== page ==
Dining as Theater
On a site leveled by German bombs during World War II, the Barbican Centre rose from the ashes to become London's most-hated architectural landmark, thanks to its 1970's brutalist style.
Annie Block, Mark McMenamin, and Meghan Edwards -- Interior Design, 2/1/2011 11:50:00 AM
On a site leveled by German bombs during World War II, the Barbican Centre rose from the ashes to become London's most-hated architectural landmark, thanks to its 1970's brutalist style. Critics have been kinder when it comes to the Barbican's capabilities. It's Europe's largest performing-arts and conference center and, more recently, a hot destination for cuisine, too. The Barbican Foodhall and Barbican Lounge have debuted as sister venues designed by the firm SHH.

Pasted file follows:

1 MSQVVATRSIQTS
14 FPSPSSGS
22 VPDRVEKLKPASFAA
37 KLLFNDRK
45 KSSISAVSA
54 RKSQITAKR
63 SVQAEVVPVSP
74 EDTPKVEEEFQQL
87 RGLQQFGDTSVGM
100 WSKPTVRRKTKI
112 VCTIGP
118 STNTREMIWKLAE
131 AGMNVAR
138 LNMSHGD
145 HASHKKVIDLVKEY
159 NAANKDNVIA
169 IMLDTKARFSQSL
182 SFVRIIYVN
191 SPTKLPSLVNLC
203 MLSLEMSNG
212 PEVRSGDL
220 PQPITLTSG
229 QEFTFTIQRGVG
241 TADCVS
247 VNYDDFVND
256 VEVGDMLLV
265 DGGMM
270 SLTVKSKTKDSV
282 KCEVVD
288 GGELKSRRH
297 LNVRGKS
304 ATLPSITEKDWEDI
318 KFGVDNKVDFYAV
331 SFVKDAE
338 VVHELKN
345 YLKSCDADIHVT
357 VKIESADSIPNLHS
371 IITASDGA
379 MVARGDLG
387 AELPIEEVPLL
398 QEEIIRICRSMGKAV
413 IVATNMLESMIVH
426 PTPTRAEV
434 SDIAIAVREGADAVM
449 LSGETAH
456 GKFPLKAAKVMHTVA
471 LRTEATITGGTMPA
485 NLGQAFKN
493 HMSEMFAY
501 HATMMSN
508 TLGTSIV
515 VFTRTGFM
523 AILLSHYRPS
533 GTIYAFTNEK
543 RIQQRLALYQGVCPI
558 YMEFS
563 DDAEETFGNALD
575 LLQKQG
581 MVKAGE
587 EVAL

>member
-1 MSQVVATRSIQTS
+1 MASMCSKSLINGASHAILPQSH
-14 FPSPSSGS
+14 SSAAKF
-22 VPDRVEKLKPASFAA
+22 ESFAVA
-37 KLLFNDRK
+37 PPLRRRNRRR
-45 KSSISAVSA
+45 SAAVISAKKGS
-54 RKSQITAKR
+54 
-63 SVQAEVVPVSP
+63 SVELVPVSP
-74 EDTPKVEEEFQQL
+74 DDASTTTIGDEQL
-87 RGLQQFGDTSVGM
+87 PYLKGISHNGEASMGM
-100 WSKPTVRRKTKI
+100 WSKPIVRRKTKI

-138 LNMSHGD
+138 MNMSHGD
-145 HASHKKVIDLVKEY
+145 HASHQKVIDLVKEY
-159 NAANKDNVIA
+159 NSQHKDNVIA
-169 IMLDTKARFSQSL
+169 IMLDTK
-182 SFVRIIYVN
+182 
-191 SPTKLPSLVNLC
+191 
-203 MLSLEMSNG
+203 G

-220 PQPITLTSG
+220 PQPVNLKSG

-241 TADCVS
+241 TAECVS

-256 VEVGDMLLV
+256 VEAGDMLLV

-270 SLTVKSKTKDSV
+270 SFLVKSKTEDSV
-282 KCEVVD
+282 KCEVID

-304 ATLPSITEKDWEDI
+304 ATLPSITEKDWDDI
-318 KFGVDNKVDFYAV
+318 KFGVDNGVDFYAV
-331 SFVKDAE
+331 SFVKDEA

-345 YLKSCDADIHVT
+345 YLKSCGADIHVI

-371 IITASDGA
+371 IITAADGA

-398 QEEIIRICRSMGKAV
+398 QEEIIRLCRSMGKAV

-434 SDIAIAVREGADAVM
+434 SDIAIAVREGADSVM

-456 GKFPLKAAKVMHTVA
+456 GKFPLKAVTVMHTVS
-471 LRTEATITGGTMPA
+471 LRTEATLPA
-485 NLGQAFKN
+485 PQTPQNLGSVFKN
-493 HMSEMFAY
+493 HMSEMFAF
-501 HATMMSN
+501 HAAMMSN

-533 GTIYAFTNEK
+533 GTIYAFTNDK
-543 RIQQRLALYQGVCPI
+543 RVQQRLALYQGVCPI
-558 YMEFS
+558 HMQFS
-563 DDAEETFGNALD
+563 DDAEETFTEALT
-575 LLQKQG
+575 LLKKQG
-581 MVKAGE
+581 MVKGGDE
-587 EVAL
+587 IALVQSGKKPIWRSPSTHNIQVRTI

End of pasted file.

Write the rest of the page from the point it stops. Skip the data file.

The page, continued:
On the ground level, SHH gutted a lackluster café and repaved it in red brick to create a casual environment for the Foodhall. This is where patrons on-the-go grab a chutney-and-cheese sandwich-please pay at the back-painted glass counter. Separated from the takeout area by lacquered aluminum shelving, stacked with glass jars, are long oak-topped communal tables where people with more time to spare might linger over marjoram-infused mackerel. However, full-service restaurant dining takes place one flight up in the Lounge. SHH exposed the walls of hammered aggregate near the black bar, clad in mosaic tile and topped in glass. Resin flooring, royal blue by the bar, changes to teal in the sunnier dining area. It's furnished with pedestal tables from the 1960's and chairs with backrests lacquered Chinese red. Quite a diverse visual menu, but it all comes together in adjacent terraces shaded by the occasional olive tree.
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